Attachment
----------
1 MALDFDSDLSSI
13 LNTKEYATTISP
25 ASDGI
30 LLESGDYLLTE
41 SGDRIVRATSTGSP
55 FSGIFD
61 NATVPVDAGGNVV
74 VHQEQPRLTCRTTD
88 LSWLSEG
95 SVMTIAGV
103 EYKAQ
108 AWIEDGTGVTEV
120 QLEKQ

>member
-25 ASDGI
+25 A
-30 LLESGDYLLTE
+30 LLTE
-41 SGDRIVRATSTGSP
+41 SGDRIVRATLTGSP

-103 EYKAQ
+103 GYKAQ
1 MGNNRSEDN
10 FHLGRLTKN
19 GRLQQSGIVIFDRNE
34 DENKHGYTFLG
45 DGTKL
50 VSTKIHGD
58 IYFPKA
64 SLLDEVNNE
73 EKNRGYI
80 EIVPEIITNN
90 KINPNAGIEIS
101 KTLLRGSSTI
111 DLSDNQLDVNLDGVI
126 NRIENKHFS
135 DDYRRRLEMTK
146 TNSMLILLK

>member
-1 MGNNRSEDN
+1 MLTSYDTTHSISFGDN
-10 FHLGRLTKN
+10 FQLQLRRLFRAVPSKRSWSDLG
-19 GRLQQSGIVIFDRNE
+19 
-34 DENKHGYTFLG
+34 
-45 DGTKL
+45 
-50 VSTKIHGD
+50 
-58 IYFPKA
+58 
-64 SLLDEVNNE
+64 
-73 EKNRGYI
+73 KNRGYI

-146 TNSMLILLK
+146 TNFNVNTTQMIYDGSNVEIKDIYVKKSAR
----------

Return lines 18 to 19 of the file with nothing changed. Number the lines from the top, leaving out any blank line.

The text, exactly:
+30 LLTE
-41 SGDRIVRATSTGSP